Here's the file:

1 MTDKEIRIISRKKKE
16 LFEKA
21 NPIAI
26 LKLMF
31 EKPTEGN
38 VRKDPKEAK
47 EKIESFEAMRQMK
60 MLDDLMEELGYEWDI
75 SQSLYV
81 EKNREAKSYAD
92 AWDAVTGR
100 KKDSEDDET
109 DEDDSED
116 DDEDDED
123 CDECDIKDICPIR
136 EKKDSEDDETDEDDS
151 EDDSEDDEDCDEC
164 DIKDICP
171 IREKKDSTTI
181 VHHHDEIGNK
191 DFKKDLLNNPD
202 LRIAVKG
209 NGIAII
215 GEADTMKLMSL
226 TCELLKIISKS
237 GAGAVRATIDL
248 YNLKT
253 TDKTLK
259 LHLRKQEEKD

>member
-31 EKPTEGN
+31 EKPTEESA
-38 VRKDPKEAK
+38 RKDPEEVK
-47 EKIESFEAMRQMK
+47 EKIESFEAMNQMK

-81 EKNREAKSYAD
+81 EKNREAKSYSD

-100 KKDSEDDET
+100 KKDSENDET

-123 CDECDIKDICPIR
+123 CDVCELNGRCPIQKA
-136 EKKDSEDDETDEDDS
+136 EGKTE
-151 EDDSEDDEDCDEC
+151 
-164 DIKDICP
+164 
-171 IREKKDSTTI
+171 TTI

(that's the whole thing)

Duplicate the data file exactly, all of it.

1 MTDKEIRIISRKKKE
16 LFEKA
21 NPIAI
26 LKLMF
31 EKPTEGN
38 VRKDPKEAK
47 EKIESFEAMRQMK
60 MLDDLMEELGYEWDI
75 SQSLYV
81 EKNREAKSYAD
92 AWDAVTGR
100 KKDSEDDET
109 DEDDSED
116 DDEDDED
123 CDECDIKDICPIR
136 EKKDSEDDETDEDDS
151 EDDSEDDEDCDEC
164 DIKDICP
171 IREKKDSTTI
181 VHHHDEIGNK
191 DFKKDLLNNPD
202 LRIAVKG
209 NGIAII
215 GEADTMKLMSL
226 TCELLKIISKS
237 GAGAVRATIDL
248 YNLKT
253 TDKTLK
259 LHLRKQEEKD

>member
-31 EKPTEGN
+31 EKPTEESA
-38 VRKDPKEAK
+38 RKDPEEVK
-47 EKIESFEAMRQMK
+47 EKIESFEAMNQMK

-81 EKNREAKSYAD
+81 EKNREAKSYSD

-100 KKDSEDDET
+100 KKDSENDET

-123 CDECDIKDICPIR
+123 CDVCELNGRCPIQKA
-136 EKKDSEDDETDEDDS
+136 EGKTE
-151 EDDSEDDEDCDEC
+151 
-164 DIKDICP
+164 
-171 IREKKDSTTI
+171 TTI